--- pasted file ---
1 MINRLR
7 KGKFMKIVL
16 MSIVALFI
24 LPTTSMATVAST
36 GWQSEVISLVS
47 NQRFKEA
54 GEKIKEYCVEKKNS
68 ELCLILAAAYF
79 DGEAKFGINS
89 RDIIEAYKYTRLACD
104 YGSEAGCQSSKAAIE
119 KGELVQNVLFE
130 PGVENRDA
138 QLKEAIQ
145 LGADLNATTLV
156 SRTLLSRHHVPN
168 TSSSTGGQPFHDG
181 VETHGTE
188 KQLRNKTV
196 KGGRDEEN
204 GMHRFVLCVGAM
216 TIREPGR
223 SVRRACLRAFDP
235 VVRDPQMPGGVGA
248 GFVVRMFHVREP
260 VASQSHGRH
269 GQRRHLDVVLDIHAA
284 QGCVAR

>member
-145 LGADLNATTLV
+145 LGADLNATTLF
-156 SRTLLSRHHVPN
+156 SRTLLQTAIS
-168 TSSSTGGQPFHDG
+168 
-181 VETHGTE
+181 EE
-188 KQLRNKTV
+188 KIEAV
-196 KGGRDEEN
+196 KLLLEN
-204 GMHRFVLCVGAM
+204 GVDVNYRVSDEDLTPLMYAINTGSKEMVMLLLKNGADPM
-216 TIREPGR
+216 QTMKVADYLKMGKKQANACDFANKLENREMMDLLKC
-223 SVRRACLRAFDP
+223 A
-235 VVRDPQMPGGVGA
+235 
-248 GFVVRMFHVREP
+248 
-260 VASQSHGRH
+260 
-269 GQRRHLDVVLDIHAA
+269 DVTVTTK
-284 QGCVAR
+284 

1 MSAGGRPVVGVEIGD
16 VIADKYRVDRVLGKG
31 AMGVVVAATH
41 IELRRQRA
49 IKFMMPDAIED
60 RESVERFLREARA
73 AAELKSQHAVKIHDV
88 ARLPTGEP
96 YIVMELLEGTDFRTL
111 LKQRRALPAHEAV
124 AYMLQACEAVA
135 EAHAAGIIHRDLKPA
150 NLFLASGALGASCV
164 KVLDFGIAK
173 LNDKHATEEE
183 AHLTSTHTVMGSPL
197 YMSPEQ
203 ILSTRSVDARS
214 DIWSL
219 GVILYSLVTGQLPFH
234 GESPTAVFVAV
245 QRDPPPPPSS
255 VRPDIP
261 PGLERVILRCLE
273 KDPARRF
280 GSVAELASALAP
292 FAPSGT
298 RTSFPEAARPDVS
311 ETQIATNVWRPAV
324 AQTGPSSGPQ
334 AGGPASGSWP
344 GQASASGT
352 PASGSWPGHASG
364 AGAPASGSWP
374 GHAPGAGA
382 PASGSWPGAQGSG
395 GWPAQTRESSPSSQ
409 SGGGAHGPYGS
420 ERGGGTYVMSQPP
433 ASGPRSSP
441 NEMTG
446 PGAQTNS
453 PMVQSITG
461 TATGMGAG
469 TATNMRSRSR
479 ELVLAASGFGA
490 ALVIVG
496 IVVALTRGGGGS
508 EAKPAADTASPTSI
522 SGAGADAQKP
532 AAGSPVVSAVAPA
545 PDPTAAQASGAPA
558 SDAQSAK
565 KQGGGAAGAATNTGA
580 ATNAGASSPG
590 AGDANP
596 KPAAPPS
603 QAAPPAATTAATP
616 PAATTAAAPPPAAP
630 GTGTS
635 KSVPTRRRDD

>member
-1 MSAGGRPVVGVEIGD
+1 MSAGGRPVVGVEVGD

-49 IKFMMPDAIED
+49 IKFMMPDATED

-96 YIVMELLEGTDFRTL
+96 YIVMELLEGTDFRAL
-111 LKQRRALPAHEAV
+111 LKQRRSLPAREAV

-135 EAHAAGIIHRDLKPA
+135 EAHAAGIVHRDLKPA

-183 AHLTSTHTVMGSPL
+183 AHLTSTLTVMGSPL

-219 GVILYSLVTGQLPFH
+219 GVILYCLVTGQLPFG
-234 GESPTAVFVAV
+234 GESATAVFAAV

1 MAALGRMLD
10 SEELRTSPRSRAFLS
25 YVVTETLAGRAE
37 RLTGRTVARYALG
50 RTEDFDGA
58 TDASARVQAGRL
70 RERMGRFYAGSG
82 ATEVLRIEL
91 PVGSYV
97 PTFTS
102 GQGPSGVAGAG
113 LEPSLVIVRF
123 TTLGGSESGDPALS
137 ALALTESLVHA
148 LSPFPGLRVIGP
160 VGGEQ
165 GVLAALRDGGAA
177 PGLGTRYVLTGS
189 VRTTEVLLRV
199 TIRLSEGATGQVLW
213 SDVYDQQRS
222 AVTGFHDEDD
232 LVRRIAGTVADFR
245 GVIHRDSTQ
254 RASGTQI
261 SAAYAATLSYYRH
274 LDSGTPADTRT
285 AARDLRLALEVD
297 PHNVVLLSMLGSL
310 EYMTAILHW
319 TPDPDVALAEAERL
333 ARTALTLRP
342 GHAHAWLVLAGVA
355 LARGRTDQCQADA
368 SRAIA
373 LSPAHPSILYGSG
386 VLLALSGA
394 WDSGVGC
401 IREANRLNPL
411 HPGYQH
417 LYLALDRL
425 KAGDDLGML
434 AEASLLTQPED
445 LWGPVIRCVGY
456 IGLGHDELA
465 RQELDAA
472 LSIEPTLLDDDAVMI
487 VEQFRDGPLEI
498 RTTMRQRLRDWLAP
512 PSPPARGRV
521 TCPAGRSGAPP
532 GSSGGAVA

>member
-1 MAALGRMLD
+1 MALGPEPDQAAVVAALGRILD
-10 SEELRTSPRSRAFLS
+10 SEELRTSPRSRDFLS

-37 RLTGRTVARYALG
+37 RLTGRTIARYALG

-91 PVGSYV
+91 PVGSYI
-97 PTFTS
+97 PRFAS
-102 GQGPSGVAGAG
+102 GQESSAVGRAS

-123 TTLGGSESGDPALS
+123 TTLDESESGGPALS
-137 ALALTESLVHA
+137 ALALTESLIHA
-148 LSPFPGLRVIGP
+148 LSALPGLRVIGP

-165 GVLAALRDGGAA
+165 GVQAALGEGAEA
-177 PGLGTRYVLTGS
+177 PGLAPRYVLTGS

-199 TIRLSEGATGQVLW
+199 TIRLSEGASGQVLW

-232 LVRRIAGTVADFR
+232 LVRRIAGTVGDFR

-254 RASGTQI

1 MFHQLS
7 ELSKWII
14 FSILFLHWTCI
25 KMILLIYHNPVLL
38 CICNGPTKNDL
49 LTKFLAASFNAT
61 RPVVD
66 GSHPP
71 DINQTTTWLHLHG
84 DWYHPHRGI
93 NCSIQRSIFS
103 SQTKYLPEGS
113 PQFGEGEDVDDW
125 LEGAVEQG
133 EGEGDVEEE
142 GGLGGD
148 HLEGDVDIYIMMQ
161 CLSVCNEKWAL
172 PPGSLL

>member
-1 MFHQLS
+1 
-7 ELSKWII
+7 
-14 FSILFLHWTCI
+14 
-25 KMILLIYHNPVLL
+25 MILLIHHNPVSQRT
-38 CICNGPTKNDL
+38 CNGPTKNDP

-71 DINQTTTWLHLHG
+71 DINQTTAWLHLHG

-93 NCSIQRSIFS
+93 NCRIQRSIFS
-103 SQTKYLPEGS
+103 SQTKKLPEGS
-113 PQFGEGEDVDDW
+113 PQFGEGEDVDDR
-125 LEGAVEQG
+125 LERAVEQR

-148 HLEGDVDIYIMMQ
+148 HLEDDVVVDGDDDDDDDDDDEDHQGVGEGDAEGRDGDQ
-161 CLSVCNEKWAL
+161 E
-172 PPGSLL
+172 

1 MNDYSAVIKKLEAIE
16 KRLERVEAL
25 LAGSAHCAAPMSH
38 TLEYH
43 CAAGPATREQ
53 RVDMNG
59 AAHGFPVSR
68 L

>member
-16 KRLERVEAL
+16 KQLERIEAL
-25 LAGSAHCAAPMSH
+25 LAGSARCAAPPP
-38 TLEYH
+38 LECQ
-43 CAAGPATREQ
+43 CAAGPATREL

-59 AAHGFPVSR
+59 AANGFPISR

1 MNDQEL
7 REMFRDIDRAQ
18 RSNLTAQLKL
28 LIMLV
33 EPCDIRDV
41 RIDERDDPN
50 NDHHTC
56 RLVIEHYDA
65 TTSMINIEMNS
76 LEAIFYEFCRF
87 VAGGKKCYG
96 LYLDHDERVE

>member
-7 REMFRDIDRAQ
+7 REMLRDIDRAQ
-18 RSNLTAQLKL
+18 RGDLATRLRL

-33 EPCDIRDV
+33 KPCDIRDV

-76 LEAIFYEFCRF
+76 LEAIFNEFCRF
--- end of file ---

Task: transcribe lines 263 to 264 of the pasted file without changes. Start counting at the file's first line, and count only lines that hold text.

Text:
16 KRLERVEAL
25 LAGSAHCAAPMSH